Six Years Since Paris (Aid Effectiveness & The 2005 Paris Declaration)
It is now six years since the world’s aid donors and recipient countries met in Paris to see could they make aid more effective.
The meeting was inspired by the Millennium Summit, and its agreement between rich and poor countries on how to halve extreme poverty.
The 2005 Paris Declaration contained 11 points that should make aid more effective: if aid focused on “ownership” (the principle that recipient countries, not the donors, determine their development priorities), was “aligned” with the recipient countries’ financial and legal systems, and if donors improved the way in which they cooperated, then it would become more effective.
The Paris declaration was strengthened by the Accra Agenda for Action in 2008, and in November this year, countries will be meeting in Busan, in South Korea, to see whether they lived up to the promises they made.
A major evaluation of the progress made since the Paris Declaration, in which 50 countries participated, found that Governments – particularly on the donor side – have been slow to turn the Paris principles into practice.
There has been significant progress on the “local ownership” principle – that is, the understanding that partner countries themselves must take more responsibility for their own development.
The evaluation also found, however, that the poverty focus of aid still needs to be improved, and that more needs to be done to strengthen capacities in developing countries.
As the Busan summit looms nearer, there is increasing talk of a new framework agreement that may emerge from the summit, which may broaden the tent to include new actors such as China, and the private sector. While NGOs are keen to broaden the debate and the scope of any framework, NGOs are calling for donors to make progress on the existing commitments from the Paris and Accra agreements, and to deepen them.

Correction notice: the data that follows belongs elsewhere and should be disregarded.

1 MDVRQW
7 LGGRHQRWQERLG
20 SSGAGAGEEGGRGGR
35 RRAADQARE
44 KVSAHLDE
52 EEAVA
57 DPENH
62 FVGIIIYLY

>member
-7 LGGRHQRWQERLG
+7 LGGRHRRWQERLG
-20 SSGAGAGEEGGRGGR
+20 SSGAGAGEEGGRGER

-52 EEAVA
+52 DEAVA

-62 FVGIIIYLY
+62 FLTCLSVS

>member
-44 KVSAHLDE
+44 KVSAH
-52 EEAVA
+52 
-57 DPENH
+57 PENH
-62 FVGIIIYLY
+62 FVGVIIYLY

Paris and Accra offered some real and tangible improvements to delivering more effective aid, such as local ownership, increased cooperation, and the untying of aid, and there is still a long way to go before realising their full potential.
For NGOs, global civil society have articulated their own vision of development effectiveness, “The Siem Reap Consensus”. These effectiveness principles complement the Paris declaration, and NGOs are hoping these principles will be recognised by donors at Busan as the legitimate voice of civil society.
NGOs are also hoping that donors will tackle the issue of the shrinking of civil society space in many countries across the world. NGOs can’t be effective if they are being restricted in how they operate, and local ownership is only democratic if it fully involves the voices of civil society.
Its six years since Paris, and the aid effectiveness debate continues to roll on. However, it’s clear that both donors and NGOs have still a long way to go in improving their effectiveness.
The evaluation and the various country-specific studies are available on the OECD / DAC website.